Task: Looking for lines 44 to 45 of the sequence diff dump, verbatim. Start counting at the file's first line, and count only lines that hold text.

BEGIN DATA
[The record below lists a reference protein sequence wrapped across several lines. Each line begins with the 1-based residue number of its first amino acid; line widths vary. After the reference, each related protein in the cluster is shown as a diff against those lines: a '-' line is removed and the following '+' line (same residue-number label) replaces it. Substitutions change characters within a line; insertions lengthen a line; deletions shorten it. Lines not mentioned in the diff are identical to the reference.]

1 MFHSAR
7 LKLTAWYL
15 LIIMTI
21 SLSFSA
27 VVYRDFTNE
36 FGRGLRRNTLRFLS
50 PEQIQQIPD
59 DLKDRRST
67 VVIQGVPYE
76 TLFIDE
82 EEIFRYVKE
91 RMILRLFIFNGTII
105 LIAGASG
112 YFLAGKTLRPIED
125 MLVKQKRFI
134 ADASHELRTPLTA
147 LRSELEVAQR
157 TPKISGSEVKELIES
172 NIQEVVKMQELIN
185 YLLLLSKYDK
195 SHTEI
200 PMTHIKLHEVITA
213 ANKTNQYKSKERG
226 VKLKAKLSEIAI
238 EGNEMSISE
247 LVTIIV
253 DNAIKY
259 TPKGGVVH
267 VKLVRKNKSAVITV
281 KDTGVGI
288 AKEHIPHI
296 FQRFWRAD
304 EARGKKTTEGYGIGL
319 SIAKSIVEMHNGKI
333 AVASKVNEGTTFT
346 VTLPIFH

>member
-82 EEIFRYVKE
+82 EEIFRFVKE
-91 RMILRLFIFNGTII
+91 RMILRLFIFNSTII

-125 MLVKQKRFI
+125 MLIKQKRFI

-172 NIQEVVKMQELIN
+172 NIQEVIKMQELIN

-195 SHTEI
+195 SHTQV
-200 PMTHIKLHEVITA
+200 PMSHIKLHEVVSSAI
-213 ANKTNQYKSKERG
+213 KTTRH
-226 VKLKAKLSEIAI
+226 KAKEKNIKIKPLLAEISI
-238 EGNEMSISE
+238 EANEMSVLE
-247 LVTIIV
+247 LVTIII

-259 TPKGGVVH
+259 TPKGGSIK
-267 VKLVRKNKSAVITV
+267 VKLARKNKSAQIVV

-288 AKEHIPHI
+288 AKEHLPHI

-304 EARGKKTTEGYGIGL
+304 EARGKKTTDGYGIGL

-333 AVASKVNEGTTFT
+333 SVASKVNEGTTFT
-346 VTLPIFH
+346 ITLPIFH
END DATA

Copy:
+125 MLIKQKRFI

-172 NIQEVVKMQELIN